Rhoads donated land to the Ebenezer Methodist Church for a cemetery and his wife Mary Stockley and son Rhoads B Shankland isDSCN0171.JPG (1792443 bytes) buried there along with many other people. This cemetery exists today and is located along Savannah Road (formerly Shankland's Lane) . Stand there, facing south, and all before you was St. Martins on Pagen Creek. The propertyDSCN0181.JPG (1682193 bytes) was on both sides of the road but more on the West side.    

When William died ca 1730 he owned over 1200 acres of land. One of his purchases was an Island of Marsh in Lewes Creek, later called Shankland's Island. This island was also passed down through the generations until it was dredged out during the construction of the Lewes-Rehoboth Canal. This island could have been used for grazing cattle, hunting, and/or harvesting "Marsh Hay". The photo depicts the north shore of the Canal just west of town and either is representative of what it looked like or possibly a remaining part of it.

Williams will gives his plantation in Angola Neck to his son William. DSCN0172.JPG (1449912 bytes)The present location of this property is unknown to me at this time but it is south of Rehoboth Beach. Interestingly there is a street in the approximate area called Shankland's court but I have no information on why. 


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Rhoads DSCN0143.JPG (1455471 bytes)among many other things was a surveyor and laid out the town of George Town.





Carlisle, Kentucky

Most of the forth generation of Shankland's left Lewes, Delaware during the time frame of 1790 to 1820 or so. The 1820 census show few Shanklands left in Delaware. Joseph's  grandchildren went to Philadelphia. Roberts grandson Rhoads stayed until his death but his family left for Ohio near or after his death in 1816. DSCN0215.JPG (1726131 bytes)William only had a Granddaughter who married a Burton and Marsh. Some of those descendants stayed in Delaware on the plantation in Angola Neck. Johns grandsons John and David migrated to outside of Carlisle, KY along Cassidy creek near Myers Station.  

The exact timeframe is not know nor exactly how they got there. Some pioneers went north to the Susquehanna River and floated down it on flat boats to the Ohio and into the Licking river. Others came overland possibly by wagon or horseback through the Cumberland gap possibly on the Bradock road. John's 5th child David was born April 9th 1795 in DSCN0255.JPG (1755820 bytes)Nicholas County, KY while the first 4 children and his wife Sarah "Sally" Harney were all born in Delaware. John and his family must have arrived by 1794. John had nine children and all of them left Kentucky as adults. 

During the early time there were still a few skirmishes with the Indians and Daniel Boone lived in Nicholas Co. with his family for one year.  

More research on this area should be done but I assume that John bought a small piece of property along Cassidy creek and raised and supported his family on it. Farms were small and hardly more than large gardens used for the families needs. Their subsistence was supplemented by game, wild fruit, and vegetables.  In 1813 John bought another 100 acres of land from Michael Cassidy, presumably from the Cassidy creek Cassidys. DSCN0190.JPG (1812475 bytes)This land was woods which was either partially cleared or had some small fields. Woods were valuable for food, medicine, lumber and firewood. Later, after Thomas Jefferson bought the Louisiana Territory from France in 1803 for $13 million dollars ($.03 per acre) it was possible to ship goods to New Orleans  via the Licking, Ohio, and Mississippi Rivers. This allowed people in the Cassidy creek community to raise much needed cash crops such as tobacco.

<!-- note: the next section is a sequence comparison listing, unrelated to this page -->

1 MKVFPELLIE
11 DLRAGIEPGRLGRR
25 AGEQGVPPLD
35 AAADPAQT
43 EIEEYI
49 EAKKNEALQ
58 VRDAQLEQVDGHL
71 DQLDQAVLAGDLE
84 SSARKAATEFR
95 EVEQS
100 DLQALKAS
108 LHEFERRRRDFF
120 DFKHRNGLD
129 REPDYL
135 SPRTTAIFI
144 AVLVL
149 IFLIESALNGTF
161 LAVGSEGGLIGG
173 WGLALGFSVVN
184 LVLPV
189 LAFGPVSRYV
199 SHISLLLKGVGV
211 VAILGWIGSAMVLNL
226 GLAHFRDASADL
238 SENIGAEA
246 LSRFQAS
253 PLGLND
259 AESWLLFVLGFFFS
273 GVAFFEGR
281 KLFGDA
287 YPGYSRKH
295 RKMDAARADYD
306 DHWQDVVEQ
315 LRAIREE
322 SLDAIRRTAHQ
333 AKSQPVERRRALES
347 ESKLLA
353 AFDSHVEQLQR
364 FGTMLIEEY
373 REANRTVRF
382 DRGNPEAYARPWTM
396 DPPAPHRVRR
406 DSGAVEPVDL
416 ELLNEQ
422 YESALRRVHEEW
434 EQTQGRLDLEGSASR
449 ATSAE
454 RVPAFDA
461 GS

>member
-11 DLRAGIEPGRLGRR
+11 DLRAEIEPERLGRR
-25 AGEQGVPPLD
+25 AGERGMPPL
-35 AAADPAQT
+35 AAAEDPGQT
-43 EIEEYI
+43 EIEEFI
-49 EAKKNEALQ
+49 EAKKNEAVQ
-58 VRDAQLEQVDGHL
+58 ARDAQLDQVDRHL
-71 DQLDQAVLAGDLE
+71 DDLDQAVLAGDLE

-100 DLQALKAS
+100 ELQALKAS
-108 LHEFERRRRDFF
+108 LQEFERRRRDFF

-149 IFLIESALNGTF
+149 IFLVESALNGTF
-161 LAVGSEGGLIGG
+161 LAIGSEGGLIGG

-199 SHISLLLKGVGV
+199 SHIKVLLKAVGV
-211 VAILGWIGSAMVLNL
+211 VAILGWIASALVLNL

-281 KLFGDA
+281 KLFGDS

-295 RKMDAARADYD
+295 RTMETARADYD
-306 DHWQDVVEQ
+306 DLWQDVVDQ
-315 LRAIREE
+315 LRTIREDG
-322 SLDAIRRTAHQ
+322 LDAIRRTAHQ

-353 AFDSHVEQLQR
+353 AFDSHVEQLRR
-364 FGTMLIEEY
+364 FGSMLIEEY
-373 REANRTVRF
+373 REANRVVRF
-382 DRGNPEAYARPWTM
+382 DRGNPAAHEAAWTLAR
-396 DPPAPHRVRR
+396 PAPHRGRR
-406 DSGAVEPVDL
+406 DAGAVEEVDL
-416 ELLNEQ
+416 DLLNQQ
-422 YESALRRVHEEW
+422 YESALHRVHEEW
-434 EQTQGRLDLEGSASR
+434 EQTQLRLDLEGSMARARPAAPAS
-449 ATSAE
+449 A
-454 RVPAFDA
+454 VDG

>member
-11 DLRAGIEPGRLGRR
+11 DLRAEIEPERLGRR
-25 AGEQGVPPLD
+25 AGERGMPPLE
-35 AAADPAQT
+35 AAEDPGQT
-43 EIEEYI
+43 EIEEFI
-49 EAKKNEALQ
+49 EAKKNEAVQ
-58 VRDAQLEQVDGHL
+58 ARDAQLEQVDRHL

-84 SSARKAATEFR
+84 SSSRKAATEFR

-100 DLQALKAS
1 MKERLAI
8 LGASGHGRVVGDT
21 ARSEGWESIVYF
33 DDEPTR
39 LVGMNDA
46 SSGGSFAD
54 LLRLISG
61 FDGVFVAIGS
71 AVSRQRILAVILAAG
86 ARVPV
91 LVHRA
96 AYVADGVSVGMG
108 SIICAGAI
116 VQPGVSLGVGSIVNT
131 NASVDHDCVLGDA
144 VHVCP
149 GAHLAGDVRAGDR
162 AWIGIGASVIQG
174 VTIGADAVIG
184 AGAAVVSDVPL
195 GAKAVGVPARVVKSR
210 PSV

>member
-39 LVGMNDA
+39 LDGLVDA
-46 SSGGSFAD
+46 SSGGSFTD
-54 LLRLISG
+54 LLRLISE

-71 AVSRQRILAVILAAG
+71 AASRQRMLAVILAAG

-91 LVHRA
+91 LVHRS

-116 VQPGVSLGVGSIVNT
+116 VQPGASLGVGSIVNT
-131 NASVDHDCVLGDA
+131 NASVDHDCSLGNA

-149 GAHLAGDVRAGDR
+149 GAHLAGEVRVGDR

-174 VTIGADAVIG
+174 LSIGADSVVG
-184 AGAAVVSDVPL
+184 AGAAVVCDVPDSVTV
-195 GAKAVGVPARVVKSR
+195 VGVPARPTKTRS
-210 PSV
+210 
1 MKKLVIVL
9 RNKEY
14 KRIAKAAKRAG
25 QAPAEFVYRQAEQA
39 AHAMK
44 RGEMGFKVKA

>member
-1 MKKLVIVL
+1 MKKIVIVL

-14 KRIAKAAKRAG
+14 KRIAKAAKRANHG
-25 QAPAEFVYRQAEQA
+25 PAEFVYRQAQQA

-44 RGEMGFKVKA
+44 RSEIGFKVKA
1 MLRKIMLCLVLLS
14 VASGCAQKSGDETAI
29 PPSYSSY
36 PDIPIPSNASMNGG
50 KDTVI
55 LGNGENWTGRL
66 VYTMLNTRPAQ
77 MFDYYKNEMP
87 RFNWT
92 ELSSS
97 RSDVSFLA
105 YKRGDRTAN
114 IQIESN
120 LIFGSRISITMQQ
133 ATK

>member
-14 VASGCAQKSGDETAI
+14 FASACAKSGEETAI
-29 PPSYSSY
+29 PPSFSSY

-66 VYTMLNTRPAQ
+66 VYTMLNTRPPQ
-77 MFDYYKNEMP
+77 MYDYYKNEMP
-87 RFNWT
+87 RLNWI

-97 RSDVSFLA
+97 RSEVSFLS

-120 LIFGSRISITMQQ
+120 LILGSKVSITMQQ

James Harvey and Andrew Gibb Shankland, the two youngest children,  inherited their father's farm after his death in 1834 but could not sell it until after the death of their mother Sally. John's will leaves each of his other adult children $.50. It was not unusual to help each child as they got married and therefore not leave them an inheritance.  

The WMA (Wildlife Management Area) , part of the Kentucky Fish and Game department, scan0017s.jpg (1476042 bytes)had purchased the large Clay farm along the Cassidy creek. (The upper unit) and later added a smaller farm (the lower unit) to its holdings. This lower unit contains all or part  of the 169 acre farm sold by James and Andrew Shankland to John Stoops. 

After 4 days of research, talking to some "old timers", and the able assistance of Kimball Booth we found the fabled Shankland Cemetery along with John and Sally's grave. This is the oldest direct ascendant grave I have found.   This beautiful burial ground is surrounded by a large hand built stone wall. Inside are many primitive style stones  and two "modern" engraved stones. One is for John and Sally and the other for Margaret Shankland wife of Benjamin Franklin Shankland. At least one of the natural stones had some engraving on it.

DSCN0252.JPG (1682214 bytes)The cemetery is located at the top of a hill and overlooking the licking river at the back. I don't have a modern survey but this site is on the Shankland property and standing there gives one a sense of where they lived. The property must extend from this site down to Cassidy creek. The WMA has removed the remains of 5 different buildings nearby but it is unknown if any of them belonged to the Shanklands. Currently tobacco is being raised along the creek on the old Shankland home and the land between the road and creek and is still owned privately.

You may visit this place by checking in with the office on the WMA and have them drive you up to the site in a 4 wheel vehicle. It is also accessible by horseback.

The Lat - Lon is 38.3534 -83.9292


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Looking up the road towards the gate to the WMA and the Cemetery. The Shankland Cemetery and the backside of John and Sarah's Headstone.
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Stone wall detail. John Shankland
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John N Shankland 7/15/2004 "Primitive Stone" The Wall John and Sally